The Vultures of East Africa
We produced a series of four videos documenting vulture declines in East Africa and the doctoral research of wildlife biologist and vulture expert Corinne Kendall.
Over the last thirty years, vulture numbers in East Africa have been dropping rapidly largely due to poisoning. Pastoralists lace livestock carcasses with pesticides to kill lions and hyenas that have attacked domestic animals. One poisoned cow carcass can kill over 150 vultures. We are in the midst of a crisis for African vultures that will be difficult to reverse if poisoning continues.
East Africa holds the world’s most diverse guild of scavenging species, but many of these vultures have seen 50-60% declines over the past 30 years. In East Africa these declines are caused largely through the direct poisoning of carcasses that are subsequently fed upon by large numbers of vultures and other scavengers. Vultures play a critical role in savannah ecosystems and Corinne is working with local Maasai communities to find a solution to the large-scale poisoning that has become commonplace.
Corinne used GPS technology to investigate these dramatic declines. By trapping and attaching GPS units to vultures, Corinne was able to determine why certain species of vultures are declining more rapidly than others.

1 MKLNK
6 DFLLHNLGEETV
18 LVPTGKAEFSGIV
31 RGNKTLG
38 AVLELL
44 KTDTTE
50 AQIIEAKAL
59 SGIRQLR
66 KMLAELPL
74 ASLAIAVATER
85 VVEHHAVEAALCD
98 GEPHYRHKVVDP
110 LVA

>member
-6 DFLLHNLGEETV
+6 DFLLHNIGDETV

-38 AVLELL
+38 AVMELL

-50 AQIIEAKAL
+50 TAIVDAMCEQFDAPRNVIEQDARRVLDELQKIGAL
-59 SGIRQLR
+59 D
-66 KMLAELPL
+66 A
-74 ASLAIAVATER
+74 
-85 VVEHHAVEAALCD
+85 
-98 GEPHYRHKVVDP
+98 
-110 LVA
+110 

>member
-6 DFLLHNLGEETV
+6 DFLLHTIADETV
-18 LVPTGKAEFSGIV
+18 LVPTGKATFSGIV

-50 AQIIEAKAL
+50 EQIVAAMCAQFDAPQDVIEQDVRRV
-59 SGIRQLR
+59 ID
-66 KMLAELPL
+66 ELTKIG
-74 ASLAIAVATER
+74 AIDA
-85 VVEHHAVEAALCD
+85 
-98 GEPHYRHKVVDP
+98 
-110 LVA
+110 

Although some species face more dire threats than others, vulture populations of all species in East Africa are being poisoned and facing the threat of very serious declines. Can the African vulture crisis be averted through outreach and education programs? Vulture expert Corinne Kendall outlines the role of education and explains why outreach efforts alone will not prevent the crisis.
Podcast episode featuring an interview with Dr. Corinne Kendall, who has now completed her doctoral research and works as the Associate Curator of Research and Conservation at the North Carolina Zoo:
Podcast episode featuring an interview with Yula Kapetanakos, and expert on the vultures of Southeast Asia:
Podcast episode featuring an interview with PhD student Evan Beuchley, who is studying vultures in Ethiopia and the Middle East: